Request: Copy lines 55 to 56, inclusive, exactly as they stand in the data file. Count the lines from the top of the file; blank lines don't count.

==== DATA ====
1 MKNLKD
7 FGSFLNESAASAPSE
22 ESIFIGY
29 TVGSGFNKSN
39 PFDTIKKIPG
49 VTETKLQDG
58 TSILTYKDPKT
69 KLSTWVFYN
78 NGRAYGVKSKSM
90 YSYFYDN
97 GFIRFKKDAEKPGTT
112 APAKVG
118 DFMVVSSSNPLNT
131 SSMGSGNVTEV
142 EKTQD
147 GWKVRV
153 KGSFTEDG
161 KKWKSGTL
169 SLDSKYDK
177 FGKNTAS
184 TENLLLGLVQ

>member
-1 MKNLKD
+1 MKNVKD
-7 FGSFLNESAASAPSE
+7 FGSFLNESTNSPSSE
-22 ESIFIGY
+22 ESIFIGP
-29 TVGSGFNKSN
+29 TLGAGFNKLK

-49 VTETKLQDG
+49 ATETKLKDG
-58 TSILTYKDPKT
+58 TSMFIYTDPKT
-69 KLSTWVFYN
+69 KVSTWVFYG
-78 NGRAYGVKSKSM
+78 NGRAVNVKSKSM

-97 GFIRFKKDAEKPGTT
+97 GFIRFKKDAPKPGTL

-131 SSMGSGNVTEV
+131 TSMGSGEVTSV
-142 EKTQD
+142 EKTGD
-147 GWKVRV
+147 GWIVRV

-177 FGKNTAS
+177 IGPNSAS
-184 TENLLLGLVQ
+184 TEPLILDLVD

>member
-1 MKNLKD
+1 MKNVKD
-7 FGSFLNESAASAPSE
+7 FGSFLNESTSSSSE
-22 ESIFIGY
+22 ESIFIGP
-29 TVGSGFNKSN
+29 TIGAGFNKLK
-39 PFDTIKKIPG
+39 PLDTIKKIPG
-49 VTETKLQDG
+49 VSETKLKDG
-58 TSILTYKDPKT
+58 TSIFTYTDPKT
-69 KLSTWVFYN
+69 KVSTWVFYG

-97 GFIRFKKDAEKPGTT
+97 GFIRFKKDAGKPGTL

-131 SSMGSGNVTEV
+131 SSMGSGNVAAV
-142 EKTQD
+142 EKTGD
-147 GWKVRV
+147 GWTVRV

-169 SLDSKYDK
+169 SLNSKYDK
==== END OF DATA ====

+7 FGSFLNESTSSSSE
-22 ESIFIGY